Seek the peace and prosperity of the city to which I have carried you into exile. Pray to the Lord for it, because if it prospers, you too will prosper. . . . For I know the plans I have for you,” declares the Lord, “plans to prosper you and not to harm you, plans to give you hope and a future. Jeremiah 29
I’ve been on a many months journey through the books of Jeremiah, 1 and 2 Peter, Daniel, and Revelation, gleaning from these the theme of our Jesus-following lives as resident aliens in our own present day Babylon. I was minding my own business reading through the Old Testament when I began to see how much both testaments devote to the Lord’s instruction on how we’re to live as grace-filled servant subversives in the hostile and toxic environment of this world system.
It sort of all began when I came to the ever popular 29th chapter of Jeremiah. I’ve always had an uneasy feeling about just about everything I’ve read or heard (until recently) from the “I have plans for you… to prosper you…” verse 11, but never took the time to stop and diagnose the feeling and study its cause. When I finally did pause for meditation, well, let’s just say I got more than I bargained for when a bunch of other huge chunks of Scripture became a lot clearer to me. It’s sort of embarrassing to me that I’ve come so late to the table on this – as in after dinner is over and the dessert has been served – late. Oh well, better fashionably late than miss the ice cream covered leftovers altogether.
Since my journey has taken such a long time (and still continues) and covers so much material in the Holy Book, I can only introduce it here and then share most of the rest of it in a few audio podcasts. Rather than slowing down to whittle the writing down to a sharp point I can cover more ground that way. In other words, I’ll sit in front of a microphone and spew streams of rambling consciousness in hopes that it all comes together and makes a tiny bit of sense.
To put it in a nutshell…
God sent prophets to warn the relentlessly stubborn and disobedient Jews that they were headed for Babylonian domination. They turned a deaf ear and he kept his promise. He sent them into an unfamiliar country with an unholy culture for an entire generation. But mercifully he provided them instructions on how to live while there and not lose hope of someday coming back home. His directives for how to conduct themselves in a foreign land in such a way as to make it a better place by serving and reaching foreigners sets the stage for Jesus followers living in our present day Babylon.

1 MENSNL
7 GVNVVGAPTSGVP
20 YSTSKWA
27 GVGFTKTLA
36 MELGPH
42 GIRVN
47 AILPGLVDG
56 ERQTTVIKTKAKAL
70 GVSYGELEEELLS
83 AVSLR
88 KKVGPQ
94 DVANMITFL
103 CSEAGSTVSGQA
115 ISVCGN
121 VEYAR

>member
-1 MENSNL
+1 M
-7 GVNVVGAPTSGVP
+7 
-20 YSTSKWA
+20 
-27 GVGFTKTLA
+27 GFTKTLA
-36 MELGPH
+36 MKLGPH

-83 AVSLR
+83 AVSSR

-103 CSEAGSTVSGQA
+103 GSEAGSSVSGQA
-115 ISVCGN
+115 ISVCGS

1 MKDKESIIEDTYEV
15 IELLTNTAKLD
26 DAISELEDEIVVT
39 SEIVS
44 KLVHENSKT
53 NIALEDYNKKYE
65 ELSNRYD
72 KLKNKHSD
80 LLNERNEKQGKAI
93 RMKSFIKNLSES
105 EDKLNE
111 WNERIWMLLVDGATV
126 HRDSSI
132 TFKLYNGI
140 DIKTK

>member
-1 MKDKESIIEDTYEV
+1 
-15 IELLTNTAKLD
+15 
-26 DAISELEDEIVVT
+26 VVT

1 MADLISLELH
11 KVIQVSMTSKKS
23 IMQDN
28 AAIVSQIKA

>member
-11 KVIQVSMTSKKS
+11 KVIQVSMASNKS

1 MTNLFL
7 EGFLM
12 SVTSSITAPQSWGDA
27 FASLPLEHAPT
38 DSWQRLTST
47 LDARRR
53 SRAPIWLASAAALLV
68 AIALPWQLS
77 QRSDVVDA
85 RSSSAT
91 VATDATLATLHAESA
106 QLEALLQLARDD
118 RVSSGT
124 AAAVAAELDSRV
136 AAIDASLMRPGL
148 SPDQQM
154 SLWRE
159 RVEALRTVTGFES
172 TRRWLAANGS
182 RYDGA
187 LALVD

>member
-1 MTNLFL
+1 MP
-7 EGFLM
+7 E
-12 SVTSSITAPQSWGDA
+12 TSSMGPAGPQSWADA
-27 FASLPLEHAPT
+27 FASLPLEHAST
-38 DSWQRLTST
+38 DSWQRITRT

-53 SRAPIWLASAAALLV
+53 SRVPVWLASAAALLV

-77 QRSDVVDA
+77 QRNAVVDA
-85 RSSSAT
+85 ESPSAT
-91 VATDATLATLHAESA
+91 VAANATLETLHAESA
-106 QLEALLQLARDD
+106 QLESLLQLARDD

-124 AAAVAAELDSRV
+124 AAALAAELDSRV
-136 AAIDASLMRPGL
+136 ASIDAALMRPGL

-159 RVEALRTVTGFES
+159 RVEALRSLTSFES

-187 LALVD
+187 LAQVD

Instead of hunkering down in our Christian bunkers or blending into Babylonian ways or declaring war on Babylonians; as Spirit-saturated servant insurgents we can and must make Babylon better. As resident aliens, exiles in a foreign land, we’re responsible to pray for the welfare of our captors and show them a better way. We are not meant to mount armed insurrections or engage in guerilla subversion, but must behave ourselves as God’s not-so-secret agents, ambassadors to our Babylonish culture.
Jeremiah makes these things clear (read chapter 29 again and see if it’s true). I swear Peter must’ve been reading Brother Jeremiah’s book when he penned his two letters in the New Testament and John had to have been reading Jeremiah and Peter’s writings (sort of kidding about that) when he came to the end of his Revelation of Jesus Christ. You might take another look at chapters 17 and 18. I’ll do my best to unpack those chapters and others in podcast form in the next few weeks.
In the meantime, rather than accommodate ourselves to pagan Babylon or withdraw into our own our safe Christian ghettos, let’s pray and work for its shalom. In this Babylonish world but not of it, citizens of another place we’re here to make this place a little bit better. Aliens and strangers, but sent here to be Spirit-saturated servant subversives.
Like I said, keep an eye out for some audio talks as I post them in the near future. You’ll be able to find them on Musing The Mysteries.
Oh, just in case you haven’t seen a photo of my beautiful granddaughter, Aria Joy…
2 Replies to “Spirit-Saturated Servant Subversives”
Isn’t the Christian life a continual fight to remind ourselves this place is not our home? We long for what we will eventually receive – which is not a bad thing. The scale tilts when our longing becomes our laboring to insure our heavenly promises come to us now. You’re right – the remedy is in remembering and clinging to our ambassadorship. (Fully) “In the world, but not of it”.
Great post, Barney. And absolutely beautiful granddaughter!
Thanks, Pat. And yes she is beautiful!